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This article was published on June 17, 2021

Self-driving cars are a no-go, so let’s all pretend flying cars are coming

The Airspeeder MK3 kinda resurrects the dream of flying cars

Self-driving cars are a no-go, so let’s all pretend flying cars are coming
Ioanna Lykiardopoulou
Story by

Ioanna Lykiardopoulou

Ioanna is a writer at SHIFT. She likes the transition from old to modern, and she's all about shifting perspectives. Ioanna is a writer at SHIFT. She likes the transition from old to modern, and she's all about shifting perspectives.

Some decades ago we were expecting that by now we’d be comfortably riding in our own self-driving car. Clearly, that didn’t happen, but, folks, don’t despair. We have the world’s first all-electric flying race car.

Do we really need a flying race car? Well, I think not, but in any case meet the Airspeeder MK3 that made today its first flight over the deserts of South Australia.

The Alauda Airspeeder Mk3, defined by the company as a full-sized remotely-operated electric vertical take-off and landing vehicle (eVTOL), weighs 100kg and can fly at speeds over 120 kilometers per hour. 

Matthew Pearson, the founder of Alauda Aeronautics that built the vehicle, explained that it will be flown in a Formula One–style series of races, with up to 10 aircraft flying at the same time. Three races will take place later in 2021, in locations yet to be announced.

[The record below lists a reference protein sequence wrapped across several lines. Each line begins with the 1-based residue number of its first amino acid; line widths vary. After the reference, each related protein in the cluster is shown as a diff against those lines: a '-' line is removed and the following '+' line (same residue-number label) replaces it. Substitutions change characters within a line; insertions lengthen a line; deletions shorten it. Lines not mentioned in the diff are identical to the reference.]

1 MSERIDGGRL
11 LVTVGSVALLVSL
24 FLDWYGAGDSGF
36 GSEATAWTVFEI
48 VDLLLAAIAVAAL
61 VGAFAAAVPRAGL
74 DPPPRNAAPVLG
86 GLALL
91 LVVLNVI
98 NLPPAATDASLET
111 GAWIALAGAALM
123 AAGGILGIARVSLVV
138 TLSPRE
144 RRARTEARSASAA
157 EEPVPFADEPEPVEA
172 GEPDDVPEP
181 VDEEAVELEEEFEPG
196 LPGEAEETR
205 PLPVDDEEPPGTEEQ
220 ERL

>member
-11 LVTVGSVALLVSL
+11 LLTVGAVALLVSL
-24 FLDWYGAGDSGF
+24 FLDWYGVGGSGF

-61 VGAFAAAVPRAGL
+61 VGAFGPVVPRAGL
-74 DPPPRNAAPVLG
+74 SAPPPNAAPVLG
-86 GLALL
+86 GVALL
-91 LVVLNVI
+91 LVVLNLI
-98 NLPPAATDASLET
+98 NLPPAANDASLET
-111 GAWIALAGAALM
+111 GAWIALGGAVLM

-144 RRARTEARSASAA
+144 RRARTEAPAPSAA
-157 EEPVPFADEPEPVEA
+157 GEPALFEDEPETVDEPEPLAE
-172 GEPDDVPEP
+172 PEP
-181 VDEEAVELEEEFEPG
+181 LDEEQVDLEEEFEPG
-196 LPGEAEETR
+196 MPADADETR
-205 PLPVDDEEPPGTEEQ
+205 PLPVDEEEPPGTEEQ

It's a four-meter-long multicopter
Credit: Airspeeder
The craft has been developed by a team drawn from McLaren, Boeing, Jaguar, Rolls-Royce, and Brabham

The aircraft has space in its cockpit for a pilot, but for now it’s controlled by “telebotic avatars,” called  the “Aviators,” linked to pilots on the ground. Once the uncrewed races prove to be safe, the company hopes to replace the avatars with physical elite pilots drawn from aviation, motorsport, and eSports backgrounds. 

The Airspeeder M3 features a 96kW electric powertrain, with a battery life of about 15 minutes of flying. Each race will last 45 minutes, requiring two “rapid” pit stops for battery swaps, which takes about 20 seconds each.

The Airspeeder MK3 has a speed of over 120km/h
Credit: Airspeeder
The Airspeeder MK3 is four meters long

However, it’s not all about racing, Pearson noted. He believes that his “racing series is hastening the arrival of technology that will transform clean-air passenger transport, logistics, and even advanced air mobility for medical applications.” 

That’s optimistic and will hopefully work out, since otherwise there is no real-life application of a flying race car.

Don’t get me wrong, this is marvelous tech. But it seems to me that there’s a big hype going on for a vehicle that mostly resembles a reinvented helicopter or F15 jet, or simply a massive drone – it doesn’t even have a driver yet. Calling it a flying car mostly appeals to our Blade Runner-type fantasies of a futuristic airborne mobility, but that’s about it.


 Do EVs excite your electrons? Do ebikes get your wheels spinning? Do self-driving cars get you all charged up? 

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